I listen for the nearly half hour that it lasts. But to say “I listen” doesn’t tell the whole story. The chant produces pure positive energy. Everyone reciting it is of the same mind. There is no interference to its power from the diversions of every day, regular-people life. No one in the room is thinking about the bills they have to pay, how to make it work better with the spouse and kids, or what they are going to eat tomorrow. Each individual within the group is giving total attention to the same resonance. They are so much on the same wavelength that it seems the chant is the product of a single voice. This is actually true in a very real way! Not only does each individual within the group share the same desire to reach spiritual heights and help humanity, they are each pronouncing the same very familiar sets of words that have been used for millennia. They are the same words that have been chanted by untold millions of monks just like them over uncountable generations. In addition, the monks all eat the same food and live together. They share very similar schedules and attitudes as well as common motivations. They have a big head start on the road to what is called Unity Consciousness. The energy is so intense that, much more than just listening to it, I have the feeling of being it. That may sound weird, but it is a very accurate description. Beautiful, otherworldly, transcendent, strange, joyful, clean, and perfect are words that come to mind when the chanting stops and I remember that I have an individual mind for things to come to.
Actually, after an experience like that, a collective mind seems like the only reality. My individual mind feels like a joke, a silly distraction from holding on to the bigger truth of the collective mind. This is no hocus-pocus bullshit. Ancient seers, Carl Jung, modern mystics, almost every quantum physics professor, as well as John Lennon and the Beatles share the same view on this subject. Even a walrus knows that “I am he as you are he as you are me and we are all together.”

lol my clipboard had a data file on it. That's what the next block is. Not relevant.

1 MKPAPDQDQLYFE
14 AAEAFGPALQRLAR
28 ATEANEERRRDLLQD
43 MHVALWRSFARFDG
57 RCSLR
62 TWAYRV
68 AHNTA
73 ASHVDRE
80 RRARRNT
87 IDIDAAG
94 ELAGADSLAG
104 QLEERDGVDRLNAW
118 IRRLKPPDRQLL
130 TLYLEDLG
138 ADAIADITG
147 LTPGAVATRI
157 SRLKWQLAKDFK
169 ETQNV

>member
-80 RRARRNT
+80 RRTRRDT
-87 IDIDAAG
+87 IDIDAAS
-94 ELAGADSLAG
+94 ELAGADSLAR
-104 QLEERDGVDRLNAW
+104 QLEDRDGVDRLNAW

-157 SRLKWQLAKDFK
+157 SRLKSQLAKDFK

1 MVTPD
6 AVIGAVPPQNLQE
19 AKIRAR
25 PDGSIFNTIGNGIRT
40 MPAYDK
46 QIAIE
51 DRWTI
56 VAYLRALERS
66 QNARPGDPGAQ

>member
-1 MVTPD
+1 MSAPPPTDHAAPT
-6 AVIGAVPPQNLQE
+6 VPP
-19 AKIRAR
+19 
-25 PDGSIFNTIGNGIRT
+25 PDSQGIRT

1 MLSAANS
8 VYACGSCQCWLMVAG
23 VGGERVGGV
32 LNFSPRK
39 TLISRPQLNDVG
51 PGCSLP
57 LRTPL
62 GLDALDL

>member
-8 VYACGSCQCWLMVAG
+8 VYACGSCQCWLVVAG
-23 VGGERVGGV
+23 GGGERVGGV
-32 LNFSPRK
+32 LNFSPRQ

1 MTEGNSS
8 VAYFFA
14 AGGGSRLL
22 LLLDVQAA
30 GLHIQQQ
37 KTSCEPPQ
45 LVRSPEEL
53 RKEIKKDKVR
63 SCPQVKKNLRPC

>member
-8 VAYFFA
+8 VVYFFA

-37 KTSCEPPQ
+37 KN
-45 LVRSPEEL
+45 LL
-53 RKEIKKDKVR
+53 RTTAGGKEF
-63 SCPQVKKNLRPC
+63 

When the chanting ends, the guy up front turns around to face the rest. He talks to them. It is again obvious that this man is in a position of authority. He speaks to the monks in a very firm tone. I don’t understand a word of it, but it sounds like he might be reminding them of how important certain types of discipline become when pursuing a deep experience of what the Beatles or the Buddha were talking about.
He then starts addressing the individual monks one at a time. The authoritative tone turns to honey. There are still a few serious sounding sentences coming from him but all conversations are gentle and contain laughter on both sides. It is very obvious that this man has a concern for his students right at the top of his list. It is just as obvious that the other monks have a great affection for this elder, teacher, and adviser. The air is as thick with these sentiments as it had been with the power and purity of the chanting a few minutes earlier.
On my way out, I go up front to put ten thousand Cambodian Riel (two dollars and fifty cents U.S.) in the voluntary collection box. I bow to the head monk and thank him. He gets up, shakes my hand, and holds it for several minutes as we talk and walk out of the temple. His English language skills are very good. He holds my hand as a grandfather might hold a grandson’s hand, although he is obviously decades younger than I am.
He asks about me. We exchange names, home towns, and ages. He is named Mahati Ta and is forty-five years old. He seems a little impressed that I made it to sixty-eight—or maybe I’m just projecting.
Mahati Ta says, “You can come to chanting anytime. Visit and have lunch with me some time! And thanks for doing volunteer teaching in the temple’s after school program.”